Texting while driving, public smoking, cooking with trans fats targeted in states’ 2010 lawsBy AP
Wednesday, December 30, 2009
Texting while driving, smoking target of ‘10 laws
MADISON, Wis. — Texting while driving, smoking in public and cooking with artery-clogging trans fats will be that much harder under a bevy of state laws set to take effect around the country on Friday.
Faced with huge budget shortfalls and little extra money to throw around, state lawmakers exercised their (inexpensive) power to clamp down on impolite, unhealthy and sometimes dangerous behaviors in 2009.
Even toy guns were targeted.
Among the most surprising new laws set to take effect in 2010 is a smoking ban for bars and restaurants in North Carolina, the country’s largest tobacco producer that has a history steeped in tradition around the golden leaf.
Starting Saturday — stragglers get a one-day reprieve to puff away after their New Year’s Day meals — smokers will no longer be allowed to light up in North Carolina bars and restaurants. There are exceptions for country clubs, Elks lodges and the like, but the change is a dramatic one for North Carolina, whose tax coffers long depended on Big Tobacco.
Virginia approved a similar law that took effect Dec. 1, but it’s more accommodating to smokers because it allows establishments to offer areas in which to light up as long as they have separate ventilating systems.
Not including Virginia and its partial ban, smoking will be banned in restaurants in 29 states and in bars in 25, according to the American Lung Association.
And 12 more states — including Florida, Michigan and Arkansas — have passed laws requiring manufacturers to make their cigarettes less likely to start fires, leaving Wyoming as the only state without such laws, according to the Coalition for Fire-Safe Cigarettes.
America’s roads should be safer in 2010, as bans on texting while driving go into effect in New Hampshire, Oregon and Illinois. According to the Governors Highway Safety Association, that will make 19 states that have outlawed the practice, not including six states that prohibit using hand-held cell phones while behind the wheel.
“This legislation is important and will make our roads safer. No driver has any business text messaging while they are driving,” said Illinois Secretary of State Jesse White, whose office regulates drivers.
Tina Derby, 42, of Warner, N.H., said she has no intention to stop texting while driving, despite the possible $100 fine she could receive.
“I’d better start saving my money,” Derby said.
A new Arkansas law prohibits retailers from selling toy guns that look like they real thing. But it may not have that big of an effect.
Imitation guns used for theater productions and other events are exempted, as are replicas of firearms produced before 1898, BB guns, paintball or pellet guns.
Major retailers in the state also say they don’t expect any major changes from the new ban. Bentonville-based Wal-Mart Stores Inc. says it already follows similar federal restrictions prohibiting the sale of realistic-looking toy guns.
California will be the first state to partially ban the use of artificial trans fats in restaurants in 2010, following several major cities and fast-food chains that have erased the notorious artery-clogger from menus.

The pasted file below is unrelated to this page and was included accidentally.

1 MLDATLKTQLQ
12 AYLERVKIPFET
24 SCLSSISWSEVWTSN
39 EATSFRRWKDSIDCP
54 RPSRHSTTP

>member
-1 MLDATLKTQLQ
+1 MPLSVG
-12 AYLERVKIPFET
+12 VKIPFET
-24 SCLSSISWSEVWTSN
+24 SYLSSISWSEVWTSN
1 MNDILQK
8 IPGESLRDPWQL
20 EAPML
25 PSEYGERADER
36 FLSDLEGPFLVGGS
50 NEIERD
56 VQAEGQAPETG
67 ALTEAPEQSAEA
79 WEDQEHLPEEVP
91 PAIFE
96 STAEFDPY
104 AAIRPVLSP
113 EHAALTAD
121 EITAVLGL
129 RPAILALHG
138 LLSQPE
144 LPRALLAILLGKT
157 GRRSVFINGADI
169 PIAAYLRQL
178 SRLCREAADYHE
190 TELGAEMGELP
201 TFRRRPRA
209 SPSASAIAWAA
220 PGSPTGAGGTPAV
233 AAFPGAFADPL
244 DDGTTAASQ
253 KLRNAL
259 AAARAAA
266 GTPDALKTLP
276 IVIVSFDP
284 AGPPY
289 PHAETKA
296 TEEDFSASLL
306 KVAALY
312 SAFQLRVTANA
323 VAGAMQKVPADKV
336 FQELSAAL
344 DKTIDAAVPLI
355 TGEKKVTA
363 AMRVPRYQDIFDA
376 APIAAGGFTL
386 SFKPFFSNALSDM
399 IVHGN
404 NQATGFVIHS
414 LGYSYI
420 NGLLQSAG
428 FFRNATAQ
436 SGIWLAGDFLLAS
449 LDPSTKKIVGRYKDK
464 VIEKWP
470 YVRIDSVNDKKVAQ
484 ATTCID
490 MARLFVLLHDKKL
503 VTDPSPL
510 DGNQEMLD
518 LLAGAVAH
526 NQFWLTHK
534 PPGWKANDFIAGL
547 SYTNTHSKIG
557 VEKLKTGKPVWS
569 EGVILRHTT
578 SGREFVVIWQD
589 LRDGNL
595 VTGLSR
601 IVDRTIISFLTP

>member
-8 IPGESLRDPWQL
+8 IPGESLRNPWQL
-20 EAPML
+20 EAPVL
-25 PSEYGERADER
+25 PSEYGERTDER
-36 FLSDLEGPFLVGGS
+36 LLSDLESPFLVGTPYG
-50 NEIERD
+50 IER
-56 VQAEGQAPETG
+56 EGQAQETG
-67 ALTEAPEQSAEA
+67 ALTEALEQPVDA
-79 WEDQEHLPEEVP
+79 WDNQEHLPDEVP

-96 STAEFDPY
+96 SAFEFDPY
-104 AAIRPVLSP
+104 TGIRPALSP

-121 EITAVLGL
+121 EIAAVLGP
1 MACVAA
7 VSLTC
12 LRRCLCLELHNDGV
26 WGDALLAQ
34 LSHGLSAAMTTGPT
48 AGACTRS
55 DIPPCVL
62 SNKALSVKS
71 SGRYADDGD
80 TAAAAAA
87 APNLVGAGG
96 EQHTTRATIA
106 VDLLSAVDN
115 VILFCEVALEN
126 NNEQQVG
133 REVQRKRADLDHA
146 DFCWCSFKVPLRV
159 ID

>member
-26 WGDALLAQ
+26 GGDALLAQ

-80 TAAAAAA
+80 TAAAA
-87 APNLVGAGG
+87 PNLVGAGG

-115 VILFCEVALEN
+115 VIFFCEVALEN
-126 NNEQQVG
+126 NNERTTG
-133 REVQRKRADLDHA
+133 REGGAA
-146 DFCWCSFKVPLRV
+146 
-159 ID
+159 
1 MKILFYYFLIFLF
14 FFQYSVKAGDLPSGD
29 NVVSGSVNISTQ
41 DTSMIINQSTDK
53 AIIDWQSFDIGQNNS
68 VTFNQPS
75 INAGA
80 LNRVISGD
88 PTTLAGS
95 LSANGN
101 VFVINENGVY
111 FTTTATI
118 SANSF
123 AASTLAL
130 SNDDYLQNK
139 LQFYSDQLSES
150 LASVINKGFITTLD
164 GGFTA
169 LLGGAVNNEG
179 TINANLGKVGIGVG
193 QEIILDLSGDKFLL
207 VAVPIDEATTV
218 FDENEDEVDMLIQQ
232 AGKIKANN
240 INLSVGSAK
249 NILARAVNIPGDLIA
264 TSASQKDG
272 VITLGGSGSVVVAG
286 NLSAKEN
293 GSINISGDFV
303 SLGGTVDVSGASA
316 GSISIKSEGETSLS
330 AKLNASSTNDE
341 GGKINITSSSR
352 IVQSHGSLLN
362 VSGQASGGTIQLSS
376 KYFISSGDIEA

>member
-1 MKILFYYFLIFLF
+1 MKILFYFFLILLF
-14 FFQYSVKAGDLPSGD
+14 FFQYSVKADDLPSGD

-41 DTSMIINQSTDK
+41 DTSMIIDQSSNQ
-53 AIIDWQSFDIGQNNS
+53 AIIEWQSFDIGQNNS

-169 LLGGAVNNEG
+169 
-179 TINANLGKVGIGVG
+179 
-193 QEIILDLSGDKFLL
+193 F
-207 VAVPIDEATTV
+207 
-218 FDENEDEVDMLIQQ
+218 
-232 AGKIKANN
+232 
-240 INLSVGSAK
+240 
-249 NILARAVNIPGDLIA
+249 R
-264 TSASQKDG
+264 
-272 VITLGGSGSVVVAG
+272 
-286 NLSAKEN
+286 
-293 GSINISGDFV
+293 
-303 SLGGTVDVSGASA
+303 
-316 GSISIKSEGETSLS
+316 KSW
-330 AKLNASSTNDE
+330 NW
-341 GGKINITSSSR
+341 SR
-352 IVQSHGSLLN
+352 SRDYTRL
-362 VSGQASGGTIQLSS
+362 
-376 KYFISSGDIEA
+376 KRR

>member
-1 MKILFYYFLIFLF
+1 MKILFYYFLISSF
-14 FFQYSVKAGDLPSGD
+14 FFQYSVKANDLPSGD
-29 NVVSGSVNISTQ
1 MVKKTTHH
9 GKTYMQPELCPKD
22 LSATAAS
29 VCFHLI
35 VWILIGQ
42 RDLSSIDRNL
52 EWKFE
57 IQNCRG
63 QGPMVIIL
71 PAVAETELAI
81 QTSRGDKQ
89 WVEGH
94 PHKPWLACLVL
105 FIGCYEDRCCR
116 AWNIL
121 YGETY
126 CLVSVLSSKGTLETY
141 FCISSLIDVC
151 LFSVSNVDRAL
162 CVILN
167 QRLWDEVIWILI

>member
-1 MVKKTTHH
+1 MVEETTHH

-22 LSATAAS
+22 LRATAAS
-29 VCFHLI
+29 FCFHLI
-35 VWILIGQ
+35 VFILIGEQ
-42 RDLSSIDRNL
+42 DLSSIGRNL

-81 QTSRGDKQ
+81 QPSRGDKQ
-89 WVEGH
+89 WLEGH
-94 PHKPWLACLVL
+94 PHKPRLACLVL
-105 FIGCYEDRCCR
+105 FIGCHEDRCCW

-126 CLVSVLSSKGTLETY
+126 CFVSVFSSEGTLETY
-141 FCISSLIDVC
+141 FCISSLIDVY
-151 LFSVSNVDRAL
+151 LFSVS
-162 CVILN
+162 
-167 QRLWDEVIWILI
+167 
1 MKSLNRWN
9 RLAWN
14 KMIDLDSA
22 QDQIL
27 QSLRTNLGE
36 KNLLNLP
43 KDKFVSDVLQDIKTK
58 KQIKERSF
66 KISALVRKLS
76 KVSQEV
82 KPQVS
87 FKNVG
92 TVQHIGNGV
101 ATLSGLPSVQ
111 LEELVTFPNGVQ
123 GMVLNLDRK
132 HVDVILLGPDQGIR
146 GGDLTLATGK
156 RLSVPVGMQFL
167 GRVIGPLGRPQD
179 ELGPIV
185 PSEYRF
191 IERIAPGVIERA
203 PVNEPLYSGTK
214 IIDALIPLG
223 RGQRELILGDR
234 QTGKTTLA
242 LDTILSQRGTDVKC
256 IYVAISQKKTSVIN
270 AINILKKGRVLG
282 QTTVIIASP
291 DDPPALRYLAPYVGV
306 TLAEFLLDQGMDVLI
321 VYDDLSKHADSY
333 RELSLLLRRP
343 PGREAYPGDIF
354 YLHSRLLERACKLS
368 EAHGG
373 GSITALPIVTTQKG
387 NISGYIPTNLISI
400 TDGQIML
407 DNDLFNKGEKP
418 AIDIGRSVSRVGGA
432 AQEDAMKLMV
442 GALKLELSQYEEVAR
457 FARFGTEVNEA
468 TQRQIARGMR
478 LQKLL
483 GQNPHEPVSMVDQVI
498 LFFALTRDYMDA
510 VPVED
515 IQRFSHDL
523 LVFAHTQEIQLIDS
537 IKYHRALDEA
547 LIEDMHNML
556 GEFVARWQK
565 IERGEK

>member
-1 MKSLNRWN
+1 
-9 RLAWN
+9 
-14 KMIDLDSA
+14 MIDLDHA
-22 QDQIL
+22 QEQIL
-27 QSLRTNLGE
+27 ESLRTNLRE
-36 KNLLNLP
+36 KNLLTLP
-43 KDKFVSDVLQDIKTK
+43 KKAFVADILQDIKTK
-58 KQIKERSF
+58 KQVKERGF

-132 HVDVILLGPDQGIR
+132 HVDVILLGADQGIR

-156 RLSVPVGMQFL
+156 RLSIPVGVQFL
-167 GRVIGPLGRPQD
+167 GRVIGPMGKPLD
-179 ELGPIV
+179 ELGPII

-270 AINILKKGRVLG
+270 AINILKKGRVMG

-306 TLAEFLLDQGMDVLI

Starting Friday, the state’s restaurants, bakeries and other retail food establishments will no longer be allowed to use products with trans fats in spreads or for frying. Restaurants will still be allowed to use trans fats to deep-fry yeast dough and in cake batter until Jan. 1, 2011.
And a new anti-paparazzi law is set to take effect Friday in the state with the movie star governor that will make it easier for celebrities to sue media outlets claiming invasion of privacy.
Fans of dog races will have to find another form of entertainment in Massachusetts, as the 75-year-old tradition has been outlawed starting Friday.
In New Hampshire, a new gay marriage law will replace a law that allows civil unions, which already provided gay couples with all the rights and responsibilities of marriage.
Starting Friday, a gay couple in a civil union can get a marriage license and have a new ceremony, if they choose. They also can convert their civil union into marriage without going through another ceremony. Couples who do nothing will have their civil unions automatically converted to marriages in 2011. Conservatives are seeking to repeal the law.
In Wisconsin, both same-sex and unwed opposite-sex domestic partners who work for the state and University of Wisconsin can sign up to receive health insurance benefits. A law that allowed same-sex partners to sign a registry to receive other benefits similar to what married couples get took effect in August.
Some other laws set to take effect:
— Teenagers going to a tanning bed in Texas will have to be accompanied by an adult.
— Oregon employers are prohibited from restricting employees from wearing religious clothing on the job, taking time off for holy days or participating in a religious observance or practice.
— The sale of “novelty” lighters — devices designed to look like cartoon characters, toys or guns or that play musical notes or have flashing lights — are banned in Nevada and Louisiana.
“They’re cute, they’re little, but they can be deadly,” said the Nevada bill’s co-sponsor, Assembly Majority Floor Leader John Oceguera, D-Las Vegas.
Associated Press writers Gary D. Robertson in Raleigh, N.C., William McCall in Portland, Ore., Christopher Wills in Springfield, Ill., Norma Love in Concord, N.H., Juliet Williams in Sacramento, Calif., Melinda Deslatte in Baton Rouge, La., Sandra Chereb in Carson City, Nev., Bill Kaczor in Tallahassee, Fla., and Andrew Demillo in Little Rock, Ark., contributed to this story.
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